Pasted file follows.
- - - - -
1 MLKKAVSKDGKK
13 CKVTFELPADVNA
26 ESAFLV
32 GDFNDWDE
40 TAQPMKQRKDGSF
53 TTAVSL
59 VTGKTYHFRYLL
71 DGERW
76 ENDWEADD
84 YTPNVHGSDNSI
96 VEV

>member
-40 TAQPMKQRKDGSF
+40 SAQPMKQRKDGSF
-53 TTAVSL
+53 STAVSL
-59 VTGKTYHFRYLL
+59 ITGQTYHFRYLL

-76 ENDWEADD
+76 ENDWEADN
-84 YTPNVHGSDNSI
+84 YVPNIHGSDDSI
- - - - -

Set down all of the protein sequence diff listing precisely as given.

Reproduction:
1 MLKKAVSKDGKK
13 CKVTFELPADVNA
26 ESAFLV
32 GDFNDWDE
40 TAQPMKQRKDGSF
53 TTAVSL
59 VTGKTYHFRYLL
71 DGERW
76 ENDWEADD
84 YTPNVHGSDNSI
96 VEV

>member
-40 TAQPMKQRKDGSF
+40 SAQPMKQRKDGSF
-53 TTAVSL
+53 STAVSL
-59 VTGKTYHFRYLL
+59 ITGQTYHFRYLL

-76 ENDWEADD
+76 ENDWEADN
-84 YTPNVHGSDNSI
+84 YVPNIHGSDDSI